Aleman M, Williams DC, Jorge NE, et al. Repetitive stimulation of the common peroneal nerve as a diagnostic aid for botulism in foals. J Vet Intern Med 2011; 25: 365-372.

Gastrointestinal Tract Medicine

Reed discussed several studies on the equine gastrointestinal (GI) tract. The first study he discussed involved a review of non-steroidal anti-inflammatory drugs’ (NSAIDs) effect on equine intestines; he noted veterinarians have observed side effects including gastric ulceration and right dorsal colitis, especially when using these drugs to treat endotoxemia. Through their research, the team confirmed that extended use of NSAIDs causes damage to the intestinal mucosal barrier, which leads to a loss of normal barrier function (against some common antigens and pathogens).

Another study Reed discussed involved the association between certain GI issues and neurologic clinical signs.

"The recognition of neurological signs in horses presented (for veterinary assessment) for diarrhea, colic, colitis (inflammation of the colon), or enteritis (inflammation of the intestinal tract) should not be a surprise to practitioners examining horses with these problems," he said.

The researchers found that horses with the aforementioned clinical signs typically have increased blood ammonia concentrations, which are believed to cause the neurologic signs.

"(Conversely) this can be very important as some horses with clinical signs indicative of diffuse cerebral disease may have a primary gastrointestinal problem," he concluded, adding that the prognosis for these horses is typically guarded to poor.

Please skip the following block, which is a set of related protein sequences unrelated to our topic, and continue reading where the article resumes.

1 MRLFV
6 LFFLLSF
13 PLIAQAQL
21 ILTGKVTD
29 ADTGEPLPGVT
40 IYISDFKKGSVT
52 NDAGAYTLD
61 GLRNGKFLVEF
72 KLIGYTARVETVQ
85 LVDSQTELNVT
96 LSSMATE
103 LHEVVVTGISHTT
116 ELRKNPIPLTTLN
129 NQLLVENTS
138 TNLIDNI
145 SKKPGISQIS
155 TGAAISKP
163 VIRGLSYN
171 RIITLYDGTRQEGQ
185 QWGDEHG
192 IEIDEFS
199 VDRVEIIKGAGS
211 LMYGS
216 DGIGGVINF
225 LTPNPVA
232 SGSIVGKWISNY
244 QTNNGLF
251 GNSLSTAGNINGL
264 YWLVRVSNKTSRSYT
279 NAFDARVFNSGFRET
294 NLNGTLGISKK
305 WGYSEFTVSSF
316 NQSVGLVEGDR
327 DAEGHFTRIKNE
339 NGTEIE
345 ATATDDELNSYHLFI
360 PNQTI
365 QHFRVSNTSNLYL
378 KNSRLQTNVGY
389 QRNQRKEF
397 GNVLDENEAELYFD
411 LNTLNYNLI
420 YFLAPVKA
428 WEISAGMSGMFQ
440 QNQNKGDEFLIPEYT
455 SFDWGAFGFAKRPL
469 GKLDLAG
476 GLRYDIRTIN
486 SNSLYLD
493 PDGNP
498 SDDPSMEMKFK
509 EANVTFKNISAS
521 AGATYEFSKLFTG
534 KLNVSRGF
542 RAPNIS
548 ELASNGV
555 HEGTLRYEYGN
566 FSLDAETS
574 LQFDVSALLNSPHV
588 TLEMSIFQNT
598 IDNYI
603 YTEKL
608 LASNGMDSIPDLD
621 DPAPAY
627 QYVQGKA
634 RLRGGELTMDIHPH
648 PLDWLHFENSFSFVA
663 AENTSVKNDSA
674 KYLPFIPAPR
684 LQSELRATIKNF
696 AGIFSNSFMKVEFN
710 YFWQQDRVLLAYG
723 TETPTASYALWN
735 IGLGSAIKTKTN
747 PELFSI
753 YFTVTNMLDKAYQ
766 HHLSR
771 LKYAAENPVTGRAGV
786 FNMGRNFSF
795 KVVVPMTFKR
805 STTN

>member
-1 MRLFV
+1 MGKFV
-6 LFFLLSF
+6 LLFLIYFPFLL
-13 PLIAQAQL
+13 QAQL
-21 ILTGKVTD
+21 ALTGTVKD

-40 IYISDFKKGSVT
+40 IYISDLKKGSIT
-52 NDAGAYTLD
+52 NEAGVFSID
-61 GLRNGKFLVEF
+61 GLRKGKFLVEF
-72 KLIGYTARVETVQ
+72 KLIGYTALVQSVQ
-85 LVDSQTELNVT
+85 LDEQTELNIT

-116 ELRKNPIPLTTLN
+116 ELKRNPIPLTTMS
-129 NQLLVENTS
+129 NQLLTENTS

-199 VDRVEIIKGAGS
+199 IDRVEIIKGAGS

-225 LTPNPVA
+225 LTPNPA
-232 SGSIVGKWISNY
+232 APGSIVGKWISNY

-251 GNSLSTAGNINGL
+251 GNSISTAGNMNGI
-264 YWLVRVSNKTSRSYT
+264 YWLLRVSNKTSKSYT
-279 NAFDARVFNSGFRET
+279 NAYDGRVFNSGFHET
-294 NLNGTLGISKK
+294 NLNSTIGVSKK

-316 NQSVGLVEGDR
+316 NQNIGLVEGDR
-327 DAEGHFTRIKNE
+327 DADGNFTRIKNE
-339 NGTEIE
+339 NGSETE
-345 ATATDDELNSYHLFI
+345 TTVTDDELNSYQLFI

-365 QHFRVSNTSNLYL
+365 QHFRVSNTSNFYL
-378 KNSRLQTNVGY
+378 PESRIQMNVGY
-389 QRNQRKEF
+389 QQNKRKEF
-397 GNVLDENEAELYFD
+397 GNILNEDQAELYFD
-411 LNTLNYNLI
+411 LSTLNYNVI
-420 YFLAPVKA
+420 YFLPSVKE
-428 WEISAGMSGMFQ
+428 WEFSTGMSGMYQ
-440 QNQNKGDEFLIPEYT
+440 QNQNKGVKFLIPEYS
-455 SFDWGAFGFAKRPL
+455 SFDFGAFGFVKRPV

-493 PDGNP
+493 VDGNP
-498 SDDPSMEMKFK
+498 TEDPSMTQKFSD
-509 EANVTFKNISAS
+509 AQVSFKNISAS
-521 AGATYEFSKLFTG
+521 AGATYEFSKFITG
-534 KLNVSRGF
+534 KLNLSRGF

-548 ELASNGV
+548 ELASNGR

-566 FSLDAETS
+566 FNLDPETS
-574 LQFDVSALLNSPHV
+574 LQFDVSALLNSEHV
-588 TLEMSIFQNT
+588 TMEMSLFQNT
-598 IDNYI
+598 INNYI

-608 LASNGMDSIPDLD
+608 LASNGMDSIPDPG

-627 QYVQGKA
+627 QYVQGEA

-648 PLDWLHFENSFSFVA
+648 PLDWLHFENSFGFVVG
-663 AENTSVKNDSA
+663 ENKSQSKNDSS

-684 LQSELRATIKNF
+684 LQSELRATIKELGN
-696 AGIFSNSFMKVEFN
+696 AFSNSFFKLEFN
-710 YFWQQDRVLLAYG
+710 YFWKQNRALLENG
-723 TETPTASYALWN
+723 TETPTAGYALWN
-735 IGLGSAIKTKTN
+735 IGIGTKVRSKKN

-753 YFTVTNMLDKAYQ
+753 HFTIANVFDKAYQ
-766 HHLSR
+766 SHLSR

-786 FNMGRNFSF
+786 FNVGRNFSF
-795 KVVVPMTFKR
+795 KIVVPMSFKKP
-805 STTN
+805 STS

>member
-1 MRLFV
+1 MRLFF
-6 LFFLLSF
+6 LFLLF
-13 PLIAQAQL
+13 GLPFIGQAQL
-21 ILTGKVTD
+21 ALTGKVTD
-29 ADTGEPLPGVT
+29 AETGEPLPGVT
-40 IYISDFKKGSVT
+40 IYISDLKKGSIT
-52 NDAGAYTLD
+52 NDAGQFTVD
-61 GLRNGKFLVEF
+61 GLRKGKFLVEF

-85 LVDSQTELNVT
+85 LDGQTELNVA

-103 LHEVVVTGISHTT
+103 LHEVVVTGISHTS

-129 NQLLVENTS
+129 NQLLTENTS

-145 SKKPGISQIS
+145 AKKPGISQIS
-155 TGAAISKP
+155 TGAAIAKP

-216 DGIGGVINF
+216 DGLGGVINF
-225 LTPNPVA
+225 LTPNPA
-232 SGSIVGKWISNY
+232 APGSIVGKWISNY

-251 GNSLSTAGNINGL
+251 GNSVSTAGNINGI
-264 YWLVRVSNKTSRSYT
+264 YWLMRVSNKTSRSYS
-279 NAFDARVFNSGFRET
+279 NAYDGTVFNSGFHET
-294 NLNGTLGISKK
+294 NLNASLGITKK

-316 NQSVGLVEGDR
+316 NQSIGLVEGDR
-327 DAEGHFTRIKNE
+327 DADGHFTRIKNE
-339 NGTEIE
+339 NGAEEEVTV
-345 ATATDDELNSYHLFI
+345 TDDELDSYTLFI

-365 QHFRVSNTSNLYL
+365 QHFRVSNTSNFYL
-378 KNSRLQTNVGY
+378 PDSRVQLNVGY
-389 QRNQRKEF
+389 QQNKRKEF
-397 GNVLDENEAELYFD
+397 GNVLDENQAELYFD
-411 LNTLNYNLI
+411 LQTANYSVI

Reed then shifted gears to discuss a study focusing on Lawsonia intracellularis, an organism that causes protein loss and GI issues in weanling foals.

He stressed that infection with the bacterium causes a thickening of the intestinal walls, which leads to malabsorption of protein and a low daily weight gain, and veterinarians are diagnosing an increasing number of cases. Further, he noted, the treatment of choice, oxytetracycline, does not seem to be as effective as it used to be; some cases simply do not respond optimally.

Marshall JF, Blickslager AT. The effect of nonsteroidal anti-inflammatory drugs on the equine intestine. Equine Vet J 2011; 43: 140-144.
Dunkel B, Chaney KP, Dallap-Schaer BL, et al.  Putative intestinal hyperammonaemia in horses: 36 cases. Equine Vet J 2011; 43(2): 133-140.
Page, A et al. Adaptation and validation of a bacteria-specific ELISA for determination of farm-specific Lawsonia intracellularis seroprevalence in Kentucky Thoroughbreds. Equine Vet J 43; (Suppl. 40) :25-31.

Ocular Health

Reed closed by discussing a study in which veterinarians evaluated the presence of ophthalmic lesions in neonatal foals admitted to a referral hospital for unrelated reasons. More than half the foals (56%) had at least one ophthalmic disease (potentially acquired as a result of another health problem), and many of those problems have the potential to be vision-limiting.

Reed cautioned practitioners, "Don't forget to look at the entire foal. If you treat them early on, you might find things that could save their vision."

Labelle AL, Hamer RE, Townsend WM, et al. Ophthalmic lesions in neonatal foals evaluated for nonophthalmic disease at referral hospitals. J Am Vet Med Assoc 239; (4): 486.

About the Author

Erica Larson, News Editor

Erica Larson, news editor, holds a degree in journalism with an external specialty in equine science from Michigan State University in East Lansing. A Massachusetts native, she grew up in the saddle and has dabbled in a variety of disciplines including foxhunting, saddle seat, and mounted games. Currently, Erica competes in eventing with her OTTB, Dorado.